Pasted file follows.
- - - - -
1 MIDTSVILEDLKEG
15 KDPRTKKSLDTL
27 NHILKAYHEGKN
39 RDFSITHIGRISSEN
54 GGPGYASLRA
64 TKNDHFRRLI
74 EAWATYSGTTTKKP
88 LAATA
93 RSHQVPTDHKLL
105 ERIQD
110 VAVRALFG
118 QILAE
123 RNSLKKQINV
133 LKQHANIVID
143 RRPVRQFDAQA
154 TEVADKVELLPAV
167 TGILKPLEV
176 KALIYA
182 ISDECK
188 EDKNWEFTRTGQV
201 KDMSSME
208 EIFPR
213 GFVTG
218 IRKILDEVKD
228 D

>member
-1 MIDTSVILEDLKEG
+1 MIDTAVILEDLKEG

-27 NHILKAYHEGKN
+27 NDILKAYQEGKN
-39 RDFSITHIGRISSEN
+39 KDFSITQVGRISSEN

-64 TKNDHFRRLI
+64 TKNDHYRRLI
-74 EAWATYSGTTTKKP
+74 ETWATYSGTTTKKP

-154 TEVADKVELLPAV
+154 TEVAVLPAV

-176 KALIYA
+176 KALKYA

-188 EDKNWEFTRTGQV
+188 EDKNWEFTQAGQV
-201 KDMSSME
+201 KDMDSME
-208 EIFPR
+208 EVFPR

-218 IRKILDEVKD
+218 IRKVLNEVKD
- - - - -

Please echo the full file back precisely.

1 MIDTSVILEDLKEG
15 KDPRTKKSLDTL
27 NHILKAYHEGKN
39 RDFSITHIGRISSEN
54 GGPGYASLRA
64 TKNDHFRRLI
74 EAWATYSGTTTKKP
88 LAATA
93 RSHQVPTDHKLL
105 ERIQD
110 VAVRALFG
118 QILAE
123 RNSLKKQINV
133 LKQHANIVID
143 RRPVRQFDAQA
154 TEVADKVELLPAV
167 TGILKPLEV
176 KALIYA
182 ISDECK
188 EDKNWEFTRTGQV
201 KDMSSME
208 EIFPR
213 GFVTG
218 IRKILDEVKD
228 D

>member
-1 MIDTSVILEDLKEG
+1 MIDTAVILEDLKEG

-27 NHILKAYHEGKN
+27 NDILKAYQEGKN
-39 RDFSITHIGRISSEN
+39 KDFSITQVGRISSEN

-64 TKNDHFRRLI
+64 TKNDHYRRLI
-74 EAWATYSGTTTKKP
+74 ETWATYSGTTTKKP

-154 TEVADKVELLPAV
+154 TEVAVLPAV

-176 KALIYA
+176 KALKYA

-188 EDKNWEFTRTGQV
+188 EDKNWEFTQAGQV
-201 KDMSSME
+201 KDMDSME
-208 EIFPR
+208 EVFPR

-218 IRKILDEVKD
+218 IRKVLNEVKD